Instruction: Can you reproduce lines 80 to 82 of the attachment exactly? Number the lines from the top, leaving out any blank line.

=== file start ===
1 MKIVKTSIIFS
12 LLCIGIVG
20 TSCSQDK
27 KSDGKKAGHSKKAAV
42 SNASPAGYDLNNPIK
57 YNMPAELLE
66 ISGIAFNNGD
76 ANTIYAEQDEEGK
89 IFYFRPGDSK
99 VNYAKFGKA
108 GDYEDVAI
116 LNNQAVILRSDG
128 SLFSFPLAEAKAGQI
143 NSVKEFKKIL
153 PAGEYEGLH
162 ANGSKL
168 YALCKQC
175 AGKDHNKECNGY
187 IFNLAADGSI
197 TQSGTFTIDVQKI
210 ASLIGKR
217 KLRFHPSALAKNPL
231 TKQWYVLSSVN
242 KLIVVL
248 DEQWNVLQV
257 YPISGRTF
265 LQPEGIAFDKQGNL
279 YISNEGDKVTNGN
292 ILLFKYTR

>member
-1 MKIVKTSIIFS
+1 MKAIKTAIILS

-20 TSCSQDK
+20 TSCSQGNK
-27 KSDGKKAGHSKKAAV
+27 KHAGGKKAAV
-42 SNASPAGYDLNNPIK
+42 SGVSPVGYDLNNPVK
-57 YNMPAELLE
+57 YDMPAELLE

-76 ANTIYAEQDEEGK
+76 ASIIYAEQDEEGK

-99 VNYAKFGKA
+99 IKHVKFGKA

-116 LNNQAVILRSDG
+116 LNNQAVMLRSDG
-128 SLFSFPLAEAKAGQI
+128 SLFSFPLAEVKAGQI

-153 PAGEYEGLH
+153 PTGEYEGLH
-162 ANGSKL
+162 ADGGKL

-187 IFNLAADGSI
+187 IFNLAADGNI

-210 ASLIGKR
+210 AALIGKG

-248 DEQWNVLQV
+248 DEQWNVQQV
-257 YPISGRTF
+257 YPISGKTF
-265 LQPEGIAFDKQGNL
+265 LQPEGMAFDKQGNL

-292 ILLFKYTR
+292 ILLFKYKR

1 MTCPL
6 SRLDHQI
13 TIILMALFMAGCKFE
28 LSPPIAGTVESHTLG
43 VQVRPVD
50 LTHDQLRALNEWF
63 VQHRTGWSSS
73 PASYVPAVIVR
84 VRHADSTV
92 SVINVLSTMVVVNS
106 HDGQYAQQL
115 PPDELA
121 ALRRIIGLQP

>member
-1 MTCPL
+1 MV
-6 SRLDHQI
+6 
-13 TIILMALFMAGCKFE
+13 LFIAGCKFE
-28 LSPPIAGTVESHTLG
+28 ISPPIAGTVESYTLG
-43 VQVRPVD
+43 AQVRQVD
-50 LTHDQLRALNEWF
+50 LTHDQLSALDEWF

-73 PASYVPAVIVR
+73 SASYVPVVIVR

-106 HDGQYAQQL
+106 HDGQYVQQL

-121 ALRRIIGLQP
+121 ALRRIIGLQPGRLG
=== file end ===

+1 MV
-6 SRLDHQI
+6 